Wilbur Holland and John Mengelt understood their roles. Both knew where they fit in—Wilbur the starter, John off the bench. Both were great streak shooters. Wilbur was quick on defense, and John played hard defensively, very much as Sloan did.
With that core group, we dug ourselves out of our hole, going 20-4, to end the season and qualify for the playoffs versus the Portland Trail Blazers. We had a seven-game winning streak and an eight-game winning streak, beating good teams in the process. We met up with Kareem Abdul-Jabbar and the Los Angeles Lakers twice, and beat them both times. Just thinking back on our run again makes my head spin.
But we weren’t thinking about just making the playoffs. We knew we were the hottest team in basketball, and in a short three-game series, we felt like we were the favorites. Nobody felt we couldn’t go all the way.
I would face my nemesis from college, Bill Walton, whose UCLA Bruins defeated my Jacksonville Dolphins to win the 1970 NCAA National Championship. Bill was a great opponent, with a game very different from my own. It was always a challenge to compete against him and the other great centers of the game.
We dropped Game 1 in Portland, 96-83, which immediately put our backs against the wall. Thankfully, Game 2 was home in Chicago, and we knew the place was going to be jam-packed and wild.
The city went from being somewhat uninterested in our team for much of that season to going crazy for it. Down the stretch, the Bulls started using a spotlight for their pregame introductions. In the stretch run, we were regularly drawing standing-room-only crowds, with people being turned away outside. Imagine the thrill of being introduced in complete darkness, with 20,000 people screaming for you; it wasn’t like anything I’d experienced before. The crowd was our sixth man. Its support and enthusiasm was unbelievable.
Game 2 was every bit the battle we anticipated. It was a back-and-forth game, tied after the first quarter. By halftime, we had a slim 50-46 lead. Right before the half, there was a little skirmish between Wilbur and Portland’s Herm Gilliam. I was never much for fights in the game, beyond defending your space and yourself. As usual, Portland’s Maurice Lucas jumped in the middle of it all, and quickly this altercation was blowing up into a real bare-knuckles fight. Our assistant coach, Gene Tormohlen, was trying to pull Gilliam off Holland—with his hands around Gilliam’s neck—and Lucas punched him.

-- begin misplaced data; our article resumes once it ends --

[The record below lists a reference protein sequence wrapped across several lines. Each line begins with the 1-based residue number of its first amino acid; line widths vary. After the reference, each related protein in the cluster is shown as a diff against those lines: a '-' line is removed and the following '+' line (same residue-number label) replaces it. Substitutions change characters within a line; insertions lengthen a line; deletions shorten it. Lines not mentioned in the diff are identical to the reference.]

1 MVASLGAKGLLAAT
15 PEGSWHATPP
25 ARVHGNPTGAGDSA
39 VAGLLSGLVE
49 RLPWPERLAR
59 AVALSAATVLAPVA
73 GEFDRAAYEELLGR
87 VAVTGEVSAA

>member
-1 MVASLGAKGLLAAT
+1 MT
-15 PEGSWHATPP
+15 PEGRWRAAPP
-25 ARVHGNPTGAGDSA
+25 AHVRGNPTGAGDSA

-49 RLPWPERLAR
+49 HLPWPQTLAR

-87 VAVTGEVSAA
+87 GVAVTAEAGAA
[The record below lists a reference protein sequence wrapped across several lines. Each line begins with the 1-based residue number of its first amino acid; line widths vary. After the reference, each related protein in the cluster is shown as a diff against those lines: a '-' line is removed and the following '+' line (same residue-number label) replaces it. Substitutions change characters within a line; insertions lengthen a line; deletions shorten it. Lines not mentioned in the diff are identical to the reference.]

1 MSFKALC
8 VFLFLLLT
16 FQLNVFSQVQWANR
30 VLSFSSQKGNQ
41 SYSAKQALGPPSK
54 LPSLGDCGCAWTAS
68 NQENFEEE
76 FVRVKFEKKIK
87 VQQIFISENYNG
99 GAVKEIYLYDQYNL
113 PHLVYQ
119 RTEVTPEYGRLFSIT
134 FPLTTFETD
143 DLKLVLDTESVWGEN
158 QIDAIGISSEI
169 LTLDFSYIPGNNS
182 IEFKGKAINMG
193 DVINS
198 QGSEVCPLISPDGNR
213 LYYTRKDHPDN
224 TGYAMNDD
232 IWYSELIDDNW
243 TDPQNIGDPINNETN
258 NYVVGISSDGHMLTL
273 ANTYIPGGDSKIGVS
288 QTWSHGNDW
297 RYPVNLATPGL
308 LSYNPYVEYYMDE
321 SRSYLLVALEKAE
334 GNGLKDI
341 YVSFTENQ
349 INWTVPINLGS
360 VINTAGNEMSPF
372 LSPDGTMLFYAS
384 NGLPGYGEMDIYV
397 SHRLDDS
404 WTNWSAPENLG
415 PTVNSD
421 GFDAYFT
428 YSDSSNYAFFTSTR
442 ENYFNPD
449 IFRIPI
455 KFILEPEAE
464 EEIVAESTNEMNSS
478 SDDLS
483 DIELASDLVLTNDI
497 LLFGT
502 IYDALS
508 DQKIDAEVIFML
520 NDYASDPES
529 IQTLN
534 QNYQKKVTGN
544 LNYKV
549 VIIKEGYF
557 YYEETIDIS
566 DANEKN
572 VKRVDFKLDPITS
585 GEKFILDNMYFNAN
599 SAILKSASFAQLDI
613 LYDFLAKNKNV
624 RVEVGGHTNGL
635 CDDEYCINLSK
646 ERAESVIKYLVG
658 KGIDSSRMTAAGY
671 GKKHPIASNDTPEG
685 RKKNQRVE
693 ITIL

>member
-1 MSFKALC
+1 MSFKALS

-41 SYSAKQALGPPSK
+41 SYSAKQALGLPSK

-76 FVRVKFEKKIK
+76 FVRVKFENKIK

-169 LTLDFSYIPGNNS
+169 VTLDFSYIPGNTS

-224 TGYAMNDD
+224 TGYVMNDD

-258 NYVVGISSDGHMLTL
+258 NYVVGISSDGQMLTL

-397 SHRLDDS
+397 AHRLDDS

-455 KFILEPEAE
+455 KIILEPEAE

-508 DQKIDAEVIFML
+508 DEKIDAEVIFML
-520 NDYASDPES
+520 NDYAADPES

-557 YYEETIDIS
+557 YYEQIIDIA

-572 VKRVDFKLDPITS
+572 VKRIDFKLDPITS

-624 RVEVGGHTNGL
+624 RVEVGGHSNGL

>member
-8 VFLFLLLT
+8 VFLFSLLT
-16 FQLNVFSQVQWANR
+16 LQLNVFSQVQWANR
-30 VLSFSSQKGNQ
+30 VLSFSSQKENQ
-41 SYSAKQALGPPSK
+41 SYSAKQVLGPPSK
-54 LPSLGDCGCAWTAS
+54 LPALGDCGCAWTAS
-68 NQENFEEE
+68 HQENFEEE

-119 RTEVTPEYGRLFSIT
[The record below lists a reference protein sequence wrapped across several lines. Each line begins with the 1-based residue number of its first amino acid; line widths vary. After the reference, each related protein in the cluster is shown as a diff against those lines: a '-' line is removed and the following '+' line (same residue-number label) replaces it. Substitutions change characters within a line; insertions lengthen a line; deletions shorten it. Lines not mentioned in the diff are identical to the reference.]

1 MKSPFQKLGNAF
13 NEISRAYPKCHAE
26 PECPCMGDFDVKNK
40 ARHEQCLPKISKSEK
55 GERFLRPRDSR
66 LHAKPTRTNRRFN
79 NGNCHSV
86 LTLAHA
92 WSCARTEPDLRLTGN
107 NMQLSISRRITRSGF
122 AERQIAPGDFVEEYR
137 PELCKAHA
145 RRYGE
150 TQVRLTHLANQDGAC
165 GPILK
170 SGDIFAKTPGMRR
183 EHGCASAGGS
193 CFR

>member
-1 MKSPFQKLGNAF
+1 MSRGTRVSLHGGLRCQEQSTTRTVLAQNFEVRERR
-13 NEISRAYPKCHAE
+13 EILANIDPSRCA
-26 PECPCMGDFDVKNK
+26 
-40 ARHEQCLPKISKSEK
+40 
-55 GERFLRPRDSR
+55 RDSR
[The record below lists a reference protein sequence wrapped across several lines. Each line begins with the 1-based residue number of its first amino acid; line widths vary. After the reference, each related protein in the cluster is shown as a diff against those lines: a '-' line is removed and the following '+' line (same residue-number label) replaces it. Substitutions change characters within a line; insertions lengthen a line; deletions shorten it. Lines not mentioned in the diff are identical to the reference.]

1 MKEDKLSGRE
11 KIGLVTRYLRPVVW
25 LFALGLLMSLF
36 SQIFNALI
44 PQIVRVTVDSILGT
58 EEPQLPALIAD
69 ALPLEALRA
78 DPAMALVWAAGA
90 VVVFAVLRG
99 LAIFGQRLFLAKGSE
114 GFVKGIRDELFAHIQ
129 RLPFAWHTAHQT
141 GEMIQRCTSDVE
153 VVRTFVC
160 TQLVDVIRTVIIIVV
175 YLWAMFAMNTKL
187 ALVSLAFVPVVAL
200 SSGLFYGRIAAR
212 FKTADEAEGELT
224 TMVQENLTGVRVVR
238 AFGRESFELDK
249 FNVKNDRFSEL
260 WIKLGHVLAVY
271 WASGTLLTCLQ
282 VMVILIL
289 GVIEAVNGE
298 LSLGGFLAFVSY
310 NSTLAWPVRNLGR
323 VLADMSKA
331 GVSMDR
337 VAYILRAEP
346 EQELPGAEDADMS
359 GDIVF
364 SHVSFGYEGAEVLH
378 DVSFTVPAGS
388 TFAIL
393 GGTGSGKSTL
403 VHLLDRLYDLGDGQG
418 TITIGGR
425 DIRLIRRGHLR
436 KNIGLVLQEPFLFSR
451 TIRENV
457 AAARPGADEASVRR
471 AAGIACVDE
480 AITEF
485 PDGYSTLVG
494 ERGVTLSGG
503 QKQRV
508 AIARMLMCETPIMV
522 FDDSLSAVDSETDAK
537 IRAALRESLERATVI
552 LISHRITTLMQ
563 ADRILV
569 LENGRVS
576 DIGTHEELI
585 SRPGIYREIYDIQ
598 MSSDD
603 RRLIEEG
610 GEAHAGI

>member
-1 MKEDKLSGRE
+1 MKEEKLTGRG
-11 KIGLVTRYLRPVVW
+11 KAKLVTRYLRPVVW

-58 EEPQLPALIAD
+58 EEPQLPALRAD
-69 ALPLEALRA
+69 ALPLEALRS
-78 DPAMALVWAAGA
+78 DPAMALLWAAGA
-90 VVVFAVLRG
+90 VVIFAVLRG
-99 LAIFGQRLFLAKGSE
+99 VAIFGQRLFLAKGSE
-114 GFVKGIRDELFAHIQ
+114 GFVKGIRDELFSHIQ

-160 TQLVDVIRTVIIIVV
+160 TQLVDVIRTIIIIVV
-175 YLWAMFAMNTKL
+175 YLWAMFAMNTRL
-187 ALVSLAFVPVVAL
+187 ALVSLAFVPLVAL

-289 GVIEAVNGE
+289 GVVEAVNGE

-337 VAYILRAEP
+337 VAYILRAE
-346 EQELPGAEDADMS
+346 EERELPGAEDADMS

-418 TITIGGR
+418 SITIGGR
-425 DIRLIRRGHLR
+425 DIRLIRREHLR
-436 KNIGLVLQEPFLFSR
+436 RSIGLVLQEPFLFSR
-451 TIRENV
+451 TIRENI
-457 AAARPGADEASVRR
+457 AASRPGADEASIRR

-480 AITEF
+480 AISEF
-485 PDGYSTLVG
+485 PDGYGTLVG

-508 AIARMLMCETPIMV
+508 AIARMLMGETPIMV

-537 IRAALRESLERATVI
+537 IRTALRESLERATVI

Fighting was different back then. They even had something called a “punching foul,” which today will get you tossed from the game. People sometimes wondered why I wasn’t more aggressive and willing to fight—it was always said I was the strongest player in the league after Wilt Chamberlain retired.
At 7-2, 265 pounds, Gilmore’s overpowering strength often intimidated opponents.
(Photo courtesy of Bruce Schulman)
I wanted to be like that and thought of by my peers that way, too. So if it meant taking someone’s legs out or head off, it didn’t make sense to me. These men I played against had livelihoods on the floor and lives off it. And so did I. On the floor, I wanted to be competitive and dominant, but I wanted to leave the game there, too—on the floor.
This game, for obvious reasons, was the most intense we’d played all season—do or die—and it was getting tenser by the minute. After three quarters, our lead was down to 79-77. Neither team was able to run away with this one.
As expected, the game came down to the last few minutes. It was all tied up at 94, with five or six minutes left, when Dave Twardzik drove for a layup that I got my hand on to block. The fans, who had been buzzing all night, but seemed a little nervous about the outcome, just exploded. We really broke out on defense after that, and two buckets from little Wilbur gave us some breathing room, 98-94.
I was able to seal the game—although Portland fought to the finish—with a hook shot over Walton. I was fouled by Lucas on the play and hit the free throw, giving me 27 points, 11 rebounds, and five blocks for the game. We ended up winning, 107-104, to send the series back to Portland for the third and deciding game.
Afterward, everyone was talking as if I had triumphed over Walton, but that wasn’t the case. It was a team effort. Walton had a great game, too—24 points, 17 rebounds, six blocks. I was able to establish position deep on him early in the game, and with my strength he was forced to foul me often: Bill had five fouls in the third quarter. That hurt Portland, but even without Walton they kept up with us. That team showed me a lot of poise; it’s no surprise they went on to win the championship that year.
Yeah, we lost Game 3 in Portland. It was another nail-biter that went down to the wire. But Game 3—that’s a different story for a different day. Our Game 2 victory, in front of that amazing Chicago Stadium crowd, is one game I will never forget.